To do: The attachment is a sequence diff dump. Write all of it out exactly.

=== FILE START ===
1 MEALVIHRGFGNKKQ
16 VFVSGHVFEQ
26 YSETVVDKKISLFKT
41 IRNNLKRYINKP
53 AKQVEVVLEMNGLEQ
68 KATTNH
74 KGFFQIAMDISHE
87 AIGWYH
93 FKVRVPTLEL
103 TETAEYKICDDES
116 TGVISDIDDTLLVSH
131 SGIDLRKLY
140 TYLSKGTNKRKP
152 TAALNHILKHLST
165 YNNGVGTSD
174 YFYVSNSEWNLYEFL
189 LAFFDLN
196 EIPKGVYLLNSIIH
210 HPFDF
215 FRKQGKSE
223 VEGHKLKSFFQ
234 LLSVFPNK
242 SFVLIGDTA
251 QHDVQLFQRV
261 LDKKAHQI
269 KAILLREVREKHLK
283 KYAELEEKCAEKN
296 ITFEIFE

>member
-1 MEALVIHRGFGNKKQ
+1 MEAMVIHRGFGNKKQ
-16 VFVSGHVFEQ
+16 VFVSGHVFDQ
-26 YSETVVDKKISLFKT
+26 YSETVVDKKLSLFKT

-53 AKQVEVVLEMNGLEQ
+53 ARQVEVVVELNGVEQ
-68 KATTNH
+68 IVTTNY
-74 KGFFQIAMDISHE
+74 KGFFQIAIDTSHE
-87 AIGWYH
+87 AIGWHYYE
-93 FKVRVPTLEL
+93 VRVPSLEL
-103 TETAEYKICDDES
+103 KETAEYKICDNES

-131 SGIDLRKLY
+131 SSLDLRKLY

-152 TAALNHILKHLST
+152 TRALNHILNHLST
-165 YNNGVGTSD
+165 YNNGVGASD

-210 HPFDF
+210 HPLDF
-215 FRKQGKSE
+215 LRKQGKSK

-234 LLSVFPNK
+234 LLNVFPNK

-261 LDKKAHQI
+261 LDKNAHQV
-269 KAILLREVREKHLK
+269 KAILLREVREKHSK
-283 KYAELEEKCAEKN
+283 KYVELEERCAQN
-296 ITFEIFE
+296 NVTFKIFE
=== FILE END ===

1 MEALVIHRGFGNKKQ
16 VFVSGHVFEQ
26 YSETVVDKKISLFKT
41 IRNNLKRYINKP
53 AKQVEVVLEMNGLEQ
68 KATTNH
74 KGFFQIAMDISHE
87 AIGWYH
93 FKVRVPTLEL
103 TETAEYKICDDES
116 TGVISDIDDTLLVSH
131 SGIDLRKLY
140 TYLSKGTNKRKP
152 TAALNHILKHLST
165 YNNGVGTSD
174 YFYVSNSEWNLYEFL
189 LAFFDLN
196 EIPKGVYLLNSIIH
210 HPFDF
215 FRKQGKSE
223 VEGHKLKSFFQ
234 LLSVFPNK
242 SFVLIGDTA
251 QHDVQLFQRV
261 LDKKAHQI
269 KAILLREVREKHLK
283 KYAELEEKCAEKN
296 ITFEIFE

>member
-1 MEALVIHRGFGNKKQ
+1 MEAMVIHRGFGNKKQ
-16 VFVSGHVFEQ
+16 VFVSGHVFDQ
-26 YSETVVDKKISLFKT
+26 YSETVVDKKLSLFKT

-53 AKQVEVVLEMNGLEQ
+53 ARQVEVVVELNGVEQ
-68 KATTNH
+68 IVTTNY
-74 KGFFQIAMDISHE
+74 KGFFQIAIDTSHE
-87 AIGWYH
+87 AIGWHYYE
-93 FKVRVPTLEL
+93 VRVPSLEL
-103 TETAEYKICDDES
+103 KETAEYKICDNES

-131 SGIDLRKLY
+131 SSLDLRKLY

-152 TAALNHILKHLST
+152 TRALNHILNHLST
-165 YNNGVGTSD
+165 YNNGVGASD

-210 HPFDF
+210 HPLDF
-215 FRKQGKSE
+215 LRKQGKSK

-234 LLSVFPNK
+234 LLNVFPNK

-261 LDKKAHQI
+261 LDKNAHQV
-269 KAILLREVREKHLK
+269 KAILLREVREKHSK
-283 KYAELEEKCAEKN
+283 KYVELEERCAQN
-296 ITFEIFE
+296 NVTFKIFE